Chandra Bhedana Pranayama | ‘Left Nostril Breathing’:

Chandra Bhedana Pranayama is a calming pranayama. It helps make the mind steady, encouraging mental clarity. Therefore, is often recommended in the case of mental and physical tension, restlessness, and agitation. The technique utilizes forced single-nostril breathing.

In Sanskrit, Chandra means Moon. Bhedana means “to pass through”. The moon is linked to the female calming energy, on the left side of the body. Thus, where one of the main subtle energy channels flow in our body, passes: Ida Nadi.

“Nadis” are energy pathways. These pathways (in yoga) have the ability to facilitate energy throughout the body.


Chandra Bhedana Benefits:

Much like other pranayama’s, it’s ability to activate the parasympathetic nervous system is of importance. Thus, offering physiological aid for symptoms of irritability, insomnia, blood pressure, concentration and memory.

In fact, one published report concluded an immediate reduction of blood pressure and heart rate after 27 rounds of Chandra Nadi pranayama.

Traditionally, it’s also touted as having the ability to stimulate the brain and increase body heat, by reducing the flow of bile. Consequently, being a great preparatory pranayama for meditation.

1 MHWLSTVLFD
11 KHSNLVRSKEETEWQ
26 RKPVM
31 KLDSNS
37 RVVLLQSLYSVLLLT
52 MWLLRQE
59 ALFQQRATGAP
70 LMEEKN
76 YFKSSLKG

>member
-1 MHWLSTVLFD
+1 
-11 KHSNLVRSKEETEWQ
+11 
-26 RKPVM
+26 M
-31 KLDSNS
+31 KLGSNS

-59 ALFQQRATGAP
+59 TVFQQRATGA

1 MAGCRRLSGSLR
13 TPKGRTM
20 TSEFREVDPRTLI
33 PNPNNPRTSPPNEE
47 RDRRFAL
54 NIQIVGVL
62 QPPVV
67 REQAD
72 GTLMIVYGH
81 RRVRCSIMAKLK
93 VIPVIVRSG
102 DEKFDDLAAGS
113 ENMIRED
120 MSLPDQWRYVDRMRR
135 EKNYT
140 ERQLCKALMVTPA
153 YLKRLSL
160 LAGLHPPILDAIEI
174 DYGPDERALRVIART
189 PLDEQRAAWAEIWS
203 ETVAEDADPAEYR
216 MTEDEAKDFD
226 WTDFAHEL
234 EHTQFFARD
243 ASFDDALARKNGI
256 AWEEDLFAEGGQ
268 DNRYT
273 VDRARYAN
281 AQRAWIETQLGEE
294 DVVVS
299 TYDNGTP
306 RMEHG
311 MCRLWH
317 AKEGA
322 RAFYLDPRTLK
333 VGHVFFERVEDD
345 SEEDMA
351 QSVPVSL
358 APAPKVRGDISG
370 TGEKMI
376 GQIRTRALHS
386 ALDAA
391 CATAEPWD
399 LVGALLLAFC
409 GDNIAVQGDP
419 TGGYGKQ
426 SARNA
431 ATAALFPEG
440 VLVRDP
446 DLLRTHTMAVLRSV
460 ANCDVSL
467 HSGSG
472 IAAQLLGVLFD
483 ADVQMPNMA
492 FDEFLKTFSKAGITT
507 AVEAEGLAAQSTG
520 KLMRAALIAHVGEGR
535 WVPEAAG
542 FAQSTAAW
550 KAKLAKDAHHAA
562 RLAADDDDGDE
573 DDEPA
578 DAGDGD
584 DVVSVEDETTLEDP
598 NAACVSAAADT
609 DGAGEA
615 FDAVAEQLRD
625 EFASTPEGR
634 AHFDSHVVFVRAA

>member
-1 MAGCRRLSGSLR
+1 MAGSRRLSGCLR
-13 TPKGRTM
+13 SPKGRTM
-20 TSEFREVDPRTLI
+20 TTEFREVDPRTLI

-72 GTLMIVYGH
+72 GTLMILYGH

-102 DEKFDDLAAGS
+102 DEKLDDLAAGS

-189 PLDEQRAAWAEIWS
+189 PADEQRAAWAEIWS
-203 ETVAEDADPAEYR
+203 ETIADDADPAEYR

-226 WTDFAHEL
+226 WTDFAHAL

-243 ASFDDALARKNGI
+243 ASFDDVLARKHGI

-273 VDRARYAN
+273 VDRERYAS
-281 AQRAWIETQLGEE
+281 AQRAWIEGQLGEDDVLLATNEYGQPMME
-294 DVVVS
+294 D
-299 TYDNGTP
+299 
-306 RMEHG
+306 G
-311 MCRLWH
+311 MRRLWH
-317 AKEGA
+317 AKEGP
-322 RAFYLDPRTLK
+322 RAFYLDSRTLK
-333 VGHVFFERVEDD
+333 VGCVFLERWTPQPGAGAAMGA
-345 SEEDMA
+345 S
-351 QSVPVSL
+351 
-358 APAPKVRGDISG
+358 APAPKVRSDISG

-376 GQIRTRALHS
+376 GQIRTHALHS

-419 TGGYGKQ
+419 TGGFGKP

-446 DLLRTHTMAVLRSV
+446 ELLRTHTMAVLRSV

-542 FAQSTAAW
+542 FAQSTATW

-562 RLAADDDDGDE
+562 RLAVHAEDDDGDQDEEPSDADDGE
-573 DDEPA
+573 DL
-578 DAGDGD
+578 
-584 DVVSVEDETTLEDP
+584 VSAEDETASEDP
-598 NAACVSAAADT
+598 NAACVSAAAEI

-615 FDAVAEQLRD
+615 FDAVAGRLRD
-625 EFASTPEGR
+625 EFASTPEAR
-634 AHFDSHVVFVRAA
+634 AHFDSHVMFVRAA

Chandra Bhedana Pranayama – How To:


  • Firstly, sit on a pillow in a comfortable cross-legged position. For example, half lotus or lotus position. Inhale, lift your shoulders and roll them back. In addition, maintain a straight spine, waist and neck.
  • As you exhale, slide your shoulder blades down to keep your spine straight. The arms extended along the body, the hands resting on the knees with palms facing up. The thumb and forefinger are closed in a delicate contact, called Chin Mudra.
  • Then, raise your right hand and bring your index and middle finger between your eyebrows where the third eye, Bhrumadya Drishti, is located.
  • Close your eyes and direct your inner gaze to that point. Take a deep inhale and then exhale completely.
  • Gently close your right nostril with your thumb and slowly inhale with your left nostril, counting to four.
  • Now, close the left nostril with the ring finger and exhale from the right nostril, counting to four.
  • Always inhale from the left and exhale from the right.
  • This type of breathing is performed with alternating nostrils. After exhaling, close the right nostril again with your thumb and inhale with the left nostril always counting to four, then exhaling from the right nostril.
  • Continue to inhale from the left and exhale from the right, closing the nostrils alternately. If you can, try to increase the length of your breath, bringing it to a six count, both whilst inhaling and exhaling. Feel the sense of well-being and calm that this pranayama brings to the nervous system.


Final Thoughts!

You can start the first session with ten breaths from both nostrils. Then, gradually increase, dedicating at least fifteen minutes a day to your Pranayama.

In addition, as you increase time spent with this pranayama, increase your inhale and exhale durations.